As discussed below, these circumstances do not justify a finding of hardship. Unlike previous situations in which the Commission has found hardships to exist, the interests at issue with this petitioner do not involve his principal residence or place of business. Rather, they relate to his private business endeavors. Allowing a hardship exception in circumstances such as this would, in effect, render Section 5(e)(1)’s prohibitions a nullity. Were the Commission to find a hardship under these circumstances it would mean that Section 5(e)(1)’s restrictions did not attach to situations where a public official’s or employee’s private employment interests were at issue. An exception that broad would swallow the rule.

The breadth of Section 5(e)(1) was underscored in a Superior Court decision upholding a finding of violation by this Commission. In Thomas DiLuglio v. Rhode Island Ethics Commission, C.A. 85-4556 (Slip opinion, February 14, 1996), the Court affirmed a finding by the Commission that a former State Senator had violated Section 5(e)(1) by lobbying his former colleagues within a year after he left the General Assembly. The former State Senator could not avoid liability under the statute by claiming that his lobbying efforts related to his livelihood as a lobbyist; nor should the petitioner here avoid the prohibitions of the statute because his appearance before the Technical Review Board relates to his private employment as an architect.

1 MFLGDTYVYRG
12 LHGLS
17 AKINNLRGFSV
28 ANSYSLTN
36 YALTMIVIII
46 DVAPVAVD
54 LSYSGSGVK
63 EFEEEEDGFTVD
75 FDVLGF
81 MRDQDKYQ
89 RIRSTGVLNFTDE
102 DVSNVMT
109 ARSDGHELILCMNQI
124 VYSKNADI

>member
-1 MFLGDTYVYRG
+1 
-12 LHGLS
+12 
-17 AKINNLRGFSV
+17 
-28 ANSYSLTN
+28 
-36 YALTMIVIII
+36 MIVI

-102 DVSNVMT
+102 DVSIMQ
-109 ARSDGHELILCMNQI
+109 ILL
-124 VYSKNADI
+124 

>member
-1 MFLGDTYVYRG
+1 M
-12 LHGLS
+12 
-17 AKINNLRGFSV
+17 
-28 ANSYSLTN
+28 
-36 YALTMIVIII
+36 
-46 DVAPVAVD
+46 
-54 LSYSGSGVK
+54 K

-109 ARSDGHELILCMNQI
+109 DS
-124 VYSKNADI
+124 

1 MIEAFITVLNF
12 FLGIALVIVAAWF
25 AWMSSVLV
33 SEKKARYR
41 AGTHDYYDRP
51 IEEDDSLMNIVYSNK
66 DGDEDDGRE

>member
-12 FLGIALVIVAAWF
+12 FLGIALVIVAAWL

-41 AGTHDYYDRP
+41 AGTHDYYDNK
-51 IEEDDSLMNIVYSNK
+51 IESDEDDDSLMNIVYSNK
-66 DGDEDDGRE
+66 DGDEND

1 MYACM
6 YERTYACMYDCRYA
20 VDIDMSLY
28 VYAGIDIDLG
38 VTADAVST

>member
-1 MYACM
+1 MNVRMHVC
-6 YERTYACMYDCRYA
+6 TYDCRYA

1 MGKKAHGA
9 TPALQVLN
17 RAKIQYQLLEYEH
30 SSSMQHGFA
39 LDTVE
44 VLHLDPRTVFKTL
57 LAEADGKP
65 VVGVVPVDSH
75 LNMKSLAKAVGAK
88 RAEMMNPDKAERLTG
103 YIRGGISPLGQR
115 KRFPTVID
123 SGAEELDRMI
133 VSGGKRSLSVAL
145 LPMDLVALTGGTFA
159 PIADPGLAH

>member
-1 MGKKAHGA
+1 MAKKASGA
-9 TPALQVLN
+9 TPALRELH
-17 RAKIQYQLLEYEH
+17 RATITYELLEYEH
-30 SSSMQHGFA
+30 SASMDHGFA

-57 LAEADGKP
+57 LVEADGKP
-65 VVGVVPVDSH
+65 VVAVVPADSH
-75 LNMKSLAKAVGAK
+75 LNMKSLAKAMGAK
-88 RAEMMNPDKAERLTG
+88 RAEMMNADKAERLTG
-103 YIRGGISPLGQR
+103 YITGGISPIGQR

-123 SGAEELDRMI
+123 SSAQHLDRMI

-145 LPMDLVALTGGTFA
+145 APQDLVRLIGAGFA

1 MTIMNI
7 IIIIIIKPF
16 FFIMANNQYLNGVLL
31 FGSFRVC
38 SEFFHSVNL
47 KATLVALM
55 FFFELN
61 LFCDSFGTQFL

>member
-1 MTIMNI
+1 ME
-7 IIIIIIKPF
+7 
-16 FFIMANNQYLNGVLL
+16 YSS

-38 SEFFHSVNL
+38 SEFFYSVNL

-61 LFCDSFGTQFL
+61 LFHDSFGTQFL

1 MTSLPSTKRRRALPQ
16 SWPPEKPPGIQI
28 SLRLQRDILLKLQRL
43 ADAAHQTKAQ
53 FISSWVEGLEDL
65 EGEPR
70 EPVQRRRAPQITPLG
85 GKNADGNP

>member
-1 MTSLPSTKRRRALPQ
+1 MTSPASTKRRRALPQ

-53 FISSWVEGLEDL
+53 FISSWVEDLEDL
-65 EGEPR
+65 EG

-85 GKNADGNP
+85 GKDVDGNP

The Commission concludes that the petitioner may not represent the interests of his private client before the Technical Review Board. As referenced above, the prohibitions contained in Section 5(e)(1) extend for a one-year period after he officially severs his position with the Board. By serving on the Technical Review Board in Barrington, while at the same time representing a client on a proposed project in that Town, the petitioner has placed himself between a rock and a hard place. Those decisions by the petitioner do not warrant a finding of hardship by this Commission.

In the event that the petitioner’s client appears before the Technical Review Board, either pro se or represented by another individual/firm, the petitioner must recuse from participation and/or vote on matters relating to the project proposal. See R.I. Gen. Laws §§ 36-14-5(a) and 36-14-7(a). Notice of recusal should be filed with both the Town of Barrington and the Ethics Commission pursuant to R.I. Gen. Laws § 36-14-6. Finally, the Commission concludes that the petitioner may appear before the Planning and Zoning Boards on his client’s behalf, provided the Technical Review Board does not exercise fiscal and jurisdictional control over those entities. See Commission Regulations 36-14-5008.

Code Citations:

36-14-5(a)
36-14-5(b)
36-14-5(c)
36-14-5(d)
36-14-5(e)
36-14-6
36-14-7(a)
36-14-5008

Related Advisory Opinions:

99-120
99-113
99-49
98-113
98-94
98-5
97-146
97-81
97-73
97-71
97-46
96-102

Related Caselaw:

DiLuglio v. Rhode Island Ethics Commission, C.A. 85-4556

Keywords:

Acting as Agent
Business Interest
Private Employment
Revolving Door